Thus Bottomore, although at one point he admits that strictly speaking many of the "middle class" are members of the working class by Marx's definition, somewhat inconsistently supports the view that the socialist theory has been invalidated by the emergence of "a new middle class" made up of "office workers, supervisors, managers, technicians, scientists, and many of those who are employed in providing services of one kind or another." Socialists would not deny that workers in these jobs may have a different style of life from those who work in factories, docks and mines. They would merely deny that this is in any way a valid or relevant criticism of their theory of class.
According to the style-of-life theory of class there is no necessary conflict of interest between the various classes; modern society is not stratified horizontally into antagonistic classes but into a hierarchy of non-conflicting classes.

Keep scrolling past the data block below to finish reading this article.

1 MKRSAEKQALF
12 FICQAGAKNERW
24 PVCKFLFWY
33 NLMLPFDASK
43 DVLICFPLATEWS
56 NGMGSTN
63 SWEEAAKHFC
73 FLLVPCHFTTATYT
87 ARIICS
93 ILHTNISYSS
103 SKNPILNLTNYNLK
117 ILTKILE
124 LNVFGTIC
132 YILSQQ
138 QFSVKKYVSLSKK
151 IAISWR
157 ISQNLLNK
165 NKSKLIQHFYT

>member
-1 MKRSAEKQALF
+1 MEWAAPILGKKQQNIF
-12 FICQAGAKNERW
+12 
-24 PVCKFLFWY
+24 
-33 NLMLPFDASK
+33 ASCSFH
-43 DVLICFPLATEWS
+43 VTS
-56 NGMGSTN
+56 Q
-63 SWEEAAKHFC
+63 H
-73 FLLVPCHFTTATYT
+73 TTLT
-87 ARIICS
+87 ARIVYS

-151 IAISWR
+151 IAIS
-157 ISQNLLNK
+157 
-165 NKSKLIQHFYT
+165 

Other theories of class emphasize the power aspect and see classes delineated in terms of those who give the orders and those who carry them out. This theory is more familiar to Socialists as it has traditionally been that of the Anarchists. Like the socialist theory this poses a necessary conflict between the two classes that make up society. It can be said to be inadequate as it puts the cart before the horse: the power to give orders is a product of economic domination while the necessity to obey orders is a product of economic subjection. But, asks Bottomore, if this is so how can the class society of Russia be explained where the ruling class is economically privileged through its political domination? This, he claims, cannot be "comprehended by the Marxist theory in its most rigorous form." Here Bottomore does raise an interesting point, which illustrates one aspect of the particular development of capitalism in Russia.